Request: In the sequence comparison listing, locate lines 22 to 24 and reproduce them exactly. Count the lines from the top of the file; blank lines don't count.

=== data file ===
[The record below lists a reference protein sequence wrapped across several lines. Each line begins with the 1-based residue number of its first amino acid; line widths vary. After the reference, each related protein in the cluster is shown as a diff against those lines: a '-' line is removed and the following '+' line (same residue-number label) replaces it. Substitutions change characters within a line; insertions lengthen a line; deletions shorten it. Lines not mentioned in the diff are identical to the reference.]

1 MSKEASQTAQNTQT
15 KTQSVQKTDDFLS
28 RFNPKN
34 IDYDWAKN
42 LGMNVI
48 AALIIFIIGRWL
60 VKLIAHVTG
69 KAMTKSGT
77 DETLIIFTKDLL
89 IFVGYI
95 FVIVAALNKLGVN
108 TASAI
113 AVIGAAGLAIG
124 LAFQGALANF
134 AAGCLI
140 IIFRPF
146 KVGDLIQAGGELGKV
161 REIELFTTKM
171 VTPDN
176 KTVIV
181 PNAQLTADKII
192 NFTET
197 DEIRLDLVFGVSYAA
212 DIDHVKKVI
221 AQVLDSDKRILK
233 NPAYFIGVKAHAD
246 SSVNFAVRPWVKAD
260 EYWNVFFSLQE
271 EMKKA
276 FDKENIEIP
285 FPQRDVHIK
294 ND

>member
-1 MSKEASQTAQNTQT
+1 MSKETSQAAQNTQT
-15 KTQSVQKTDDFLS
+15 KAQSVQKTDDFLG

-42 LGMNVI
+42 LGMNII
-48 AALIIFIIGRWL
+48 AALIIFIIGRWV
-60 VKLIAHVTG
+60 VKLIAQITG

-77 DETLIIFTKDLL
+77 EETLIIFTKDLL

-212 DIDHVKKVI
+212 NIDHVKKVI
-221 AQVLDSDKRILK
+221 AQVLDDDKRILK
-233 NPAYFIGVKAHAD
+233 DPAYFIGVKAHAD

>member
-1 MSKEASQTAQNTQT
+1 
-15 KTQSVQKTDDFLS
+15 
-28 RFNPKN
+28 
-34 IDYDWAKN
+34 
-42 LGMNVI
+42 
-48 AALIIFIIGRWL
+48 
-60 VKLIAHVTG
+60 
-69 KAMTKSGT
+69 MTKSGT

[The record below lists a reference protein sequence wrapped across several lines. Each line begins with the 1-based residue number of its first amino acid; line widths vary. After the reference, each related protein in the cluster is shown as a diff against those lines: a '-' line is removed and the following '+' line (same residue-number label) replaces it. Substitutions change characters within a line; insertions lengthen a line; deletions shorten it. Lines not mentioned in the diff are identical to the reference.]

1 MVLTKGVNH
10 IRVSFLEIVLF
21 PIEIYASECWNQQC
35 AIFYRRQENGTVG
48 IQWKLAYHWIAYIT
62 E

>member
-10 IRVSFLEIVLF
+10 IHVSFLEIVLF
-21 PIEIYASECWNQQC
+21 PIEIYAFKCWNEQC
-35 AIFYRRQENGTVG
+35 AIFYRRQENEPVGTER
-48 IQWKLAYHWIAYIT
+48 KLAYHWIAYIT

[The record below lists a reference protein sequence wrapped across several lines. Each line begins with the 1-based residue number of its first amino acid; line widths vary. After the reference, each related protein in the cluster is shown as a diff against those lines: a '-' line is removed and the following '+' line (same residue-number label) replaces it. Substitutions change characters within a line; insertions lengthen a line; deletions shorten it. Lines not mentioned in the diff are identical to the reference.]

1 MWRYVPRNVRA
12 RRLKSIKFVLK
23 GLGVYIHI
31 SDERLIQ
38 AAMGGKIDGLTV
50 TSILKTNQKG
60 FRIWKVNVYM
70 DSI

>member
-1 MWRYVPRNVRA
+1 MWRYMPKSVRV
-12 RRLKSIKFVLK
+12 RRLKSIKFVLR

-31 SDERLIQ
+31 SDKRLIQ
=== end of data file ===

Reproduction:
181 PNAQLTADKII
192 NFTET
197 DEIRLDLVFGVSYAA